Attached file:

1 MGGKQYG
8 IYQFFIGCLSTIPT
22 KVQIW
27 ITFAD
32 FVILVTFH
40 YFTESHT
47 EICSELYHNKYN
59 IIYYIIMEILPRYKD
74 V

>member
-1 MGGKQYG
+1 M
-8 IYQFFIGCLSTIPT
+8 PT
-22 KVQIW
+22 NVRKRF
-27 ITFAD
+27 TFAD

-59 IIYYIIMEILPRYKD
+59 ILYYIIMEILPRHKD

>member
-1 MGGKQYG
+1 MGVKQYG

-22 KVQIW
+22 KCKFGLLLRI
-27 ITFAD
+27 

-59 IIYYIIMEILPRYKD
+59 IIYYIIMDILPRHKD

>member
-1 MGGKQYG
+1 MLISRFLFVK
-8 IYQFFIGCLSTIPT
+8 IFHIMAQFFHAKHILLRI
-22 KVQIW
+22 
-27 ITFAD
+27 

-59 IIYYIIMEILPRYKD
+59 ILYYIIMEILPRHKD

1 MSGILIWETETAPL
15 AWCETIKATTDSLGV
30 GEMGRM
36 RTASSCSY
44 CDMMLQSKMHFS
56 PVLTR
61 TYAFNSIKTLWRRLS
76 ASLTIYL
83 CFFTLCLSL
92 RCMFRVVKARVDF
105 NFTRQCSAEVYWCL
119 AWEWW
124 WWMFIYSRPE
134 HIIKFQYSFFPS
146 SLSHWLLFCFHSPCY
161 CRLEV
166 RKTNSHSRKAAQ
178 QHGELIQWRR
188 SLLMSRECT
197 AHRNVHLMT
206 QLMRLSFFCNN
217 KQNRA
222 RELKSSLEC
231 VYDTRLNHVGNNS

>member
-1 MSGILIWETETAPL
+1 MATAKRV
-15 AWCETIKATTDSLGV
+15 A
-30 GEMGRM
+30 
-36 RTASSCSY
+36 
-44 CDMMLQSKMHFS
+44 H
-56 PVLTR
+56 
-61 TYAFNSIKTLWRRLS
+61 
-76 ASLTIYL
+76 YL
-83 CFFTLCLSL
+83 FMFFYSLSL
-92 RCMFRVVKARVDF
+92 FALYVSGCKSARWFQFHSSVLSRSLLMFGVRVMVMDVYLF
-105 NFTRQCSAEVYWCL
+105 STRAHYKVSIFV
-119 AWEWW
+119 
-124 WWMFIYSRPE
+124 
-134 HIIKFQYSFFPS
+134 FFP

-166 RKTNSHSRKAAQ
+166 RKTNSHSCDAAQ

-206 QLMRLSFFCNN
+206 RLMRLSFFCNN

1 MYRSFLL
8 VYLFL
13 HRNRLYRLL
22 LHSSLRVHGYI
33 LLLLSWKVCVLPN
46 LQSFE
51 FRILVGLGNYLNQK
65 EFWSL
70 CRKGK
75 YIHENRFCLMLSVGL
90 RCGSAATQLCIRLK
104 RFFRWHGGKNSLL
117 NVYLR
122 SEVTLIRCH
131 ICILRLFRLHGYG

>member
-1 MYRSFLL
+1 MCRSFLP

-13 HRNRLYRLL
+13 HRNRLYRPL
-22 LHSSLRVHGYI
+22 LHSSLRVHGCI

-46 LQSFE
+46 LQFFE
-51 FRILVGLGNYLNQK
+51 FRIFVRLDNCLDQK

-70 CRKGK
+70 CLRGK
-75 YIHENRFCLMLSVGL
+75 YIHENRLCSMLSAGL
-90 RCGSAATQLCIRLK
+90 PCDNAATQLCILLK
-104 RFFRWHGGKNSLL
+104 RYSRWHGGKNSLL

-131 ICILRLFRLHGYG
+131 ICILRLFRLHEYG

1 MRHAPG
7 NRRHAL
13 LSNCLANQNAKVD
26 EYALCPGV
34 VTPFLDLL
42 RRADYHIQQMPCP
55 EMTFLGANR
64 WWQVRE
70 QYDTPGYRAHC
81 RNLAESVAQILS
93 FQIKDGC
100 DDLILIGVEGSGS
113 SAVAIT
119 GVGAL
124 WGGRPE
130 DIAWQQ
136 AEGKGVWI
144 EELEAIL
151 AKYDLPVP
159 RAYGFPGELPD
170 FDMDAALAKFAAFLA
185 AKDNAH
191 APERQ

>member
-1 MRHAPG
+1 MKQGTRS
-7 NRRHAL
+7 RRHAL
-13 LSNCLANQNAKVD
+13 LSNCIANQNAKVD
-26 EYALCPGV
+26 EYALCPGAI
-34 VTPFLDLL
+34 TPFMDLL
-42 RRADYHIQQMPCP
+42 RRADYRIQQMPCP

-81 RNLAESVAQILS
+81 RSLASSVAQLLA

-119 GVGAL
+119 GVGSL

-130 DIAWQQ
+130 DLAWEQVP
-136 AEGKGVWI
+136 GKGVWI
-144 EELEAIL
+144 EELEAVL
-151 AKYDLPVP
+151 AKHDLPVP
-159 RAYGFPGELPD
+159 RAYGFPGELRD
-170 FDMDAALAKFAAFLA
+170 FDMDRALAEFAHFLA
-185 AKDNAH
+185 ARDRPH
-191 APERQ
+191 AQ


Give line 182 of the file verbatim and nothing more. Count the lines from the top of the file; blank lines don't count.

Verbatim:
-159 RAYGFPGELPD